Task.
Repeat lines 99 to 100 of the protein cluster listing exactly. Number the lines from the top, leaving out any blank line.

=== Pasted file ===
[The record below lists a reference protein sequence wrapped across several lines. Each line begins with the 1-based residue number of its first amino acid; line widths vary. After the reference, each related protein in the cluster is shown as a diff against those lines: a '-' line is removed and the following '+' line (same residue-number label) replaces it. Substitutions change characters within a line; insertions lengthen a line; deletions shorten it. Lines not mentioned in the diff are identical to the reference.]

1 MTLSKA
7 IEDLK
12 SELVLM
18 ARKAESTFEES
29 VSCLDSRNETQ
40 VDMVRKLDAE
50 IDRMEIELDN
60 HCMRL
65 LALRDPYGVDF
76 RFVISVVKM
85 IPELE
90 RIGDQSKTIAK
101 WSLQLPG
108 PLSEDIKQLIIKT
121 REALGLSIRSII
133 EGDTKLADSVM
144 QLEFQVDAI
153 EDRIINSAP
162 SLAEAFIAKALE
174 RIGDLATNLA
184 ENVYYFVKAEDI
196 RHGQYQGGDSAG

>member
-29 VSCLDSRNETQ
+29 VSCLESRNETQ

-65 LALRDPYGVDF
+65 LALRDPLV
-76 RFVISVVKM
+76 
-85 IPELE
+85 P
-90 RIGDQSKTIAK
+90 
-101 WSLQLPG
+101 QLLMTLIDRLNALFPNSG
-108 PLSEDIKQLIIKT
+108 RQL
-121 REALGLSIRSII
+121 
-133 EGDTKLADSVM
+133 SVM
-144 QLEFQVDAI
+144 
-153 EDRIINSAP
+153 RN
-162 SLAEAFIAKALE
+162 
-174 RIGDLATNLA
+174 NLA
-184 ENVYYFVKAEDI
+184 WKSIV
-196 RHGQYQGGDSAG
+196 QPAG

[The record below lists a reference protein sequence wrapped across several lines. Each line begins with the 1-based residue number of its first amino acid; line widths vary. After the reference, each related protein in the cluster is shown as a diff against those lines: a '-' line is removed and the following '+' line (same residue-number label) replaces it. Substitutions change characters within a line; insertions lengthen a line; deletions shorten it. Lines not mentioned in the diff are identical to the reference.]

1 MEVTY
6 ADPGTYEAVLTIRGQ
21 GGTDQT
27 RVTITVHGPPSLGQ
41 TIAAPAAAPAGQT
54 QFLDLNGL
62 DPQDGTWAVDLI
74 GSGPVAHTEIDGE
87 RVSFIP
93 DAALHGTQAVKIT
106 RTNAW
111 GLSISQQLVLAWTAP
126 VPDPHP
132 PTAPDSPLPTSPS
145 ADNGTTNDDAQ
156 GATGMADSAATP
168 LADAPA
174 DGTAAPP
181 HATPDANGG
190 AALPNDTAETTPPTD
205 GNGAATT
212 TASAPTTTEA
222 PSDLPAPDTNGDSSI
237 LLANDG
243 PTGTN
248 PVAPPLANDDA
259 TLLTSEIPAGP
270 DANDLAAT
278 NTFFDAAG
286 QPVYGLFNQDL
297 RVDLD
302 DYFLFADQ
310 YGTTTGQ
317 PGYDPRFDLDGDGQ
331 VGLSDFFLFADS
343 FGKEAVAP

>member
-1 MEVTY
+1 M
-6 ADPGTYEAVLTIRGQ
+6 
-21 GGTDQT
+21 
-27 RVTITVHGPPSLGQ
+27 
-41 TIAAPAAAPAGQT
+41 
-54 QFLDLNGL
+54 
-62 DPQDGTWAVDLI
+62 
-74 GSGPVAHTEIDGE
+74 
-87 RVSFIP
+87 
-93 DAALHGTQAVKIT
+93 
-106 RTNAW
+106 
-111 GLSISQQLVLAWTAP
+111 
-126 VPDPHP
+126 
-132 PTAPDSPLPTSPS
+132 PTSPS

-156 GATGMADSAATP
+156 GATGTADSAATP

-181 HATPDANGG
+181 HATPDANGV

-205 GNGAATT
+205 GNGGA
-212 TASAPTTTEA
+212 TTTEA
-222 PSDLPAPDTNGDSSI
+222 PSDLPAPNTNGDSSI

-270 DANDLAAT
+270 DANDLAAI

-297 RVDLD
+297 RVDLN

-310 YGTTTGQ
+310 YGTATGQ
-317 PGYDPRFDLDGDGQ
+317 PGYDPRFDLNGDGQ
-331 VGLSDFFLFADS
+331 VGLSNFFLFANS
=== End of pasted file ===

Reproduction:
-27 RVTITVHGPPSLGQ
+27 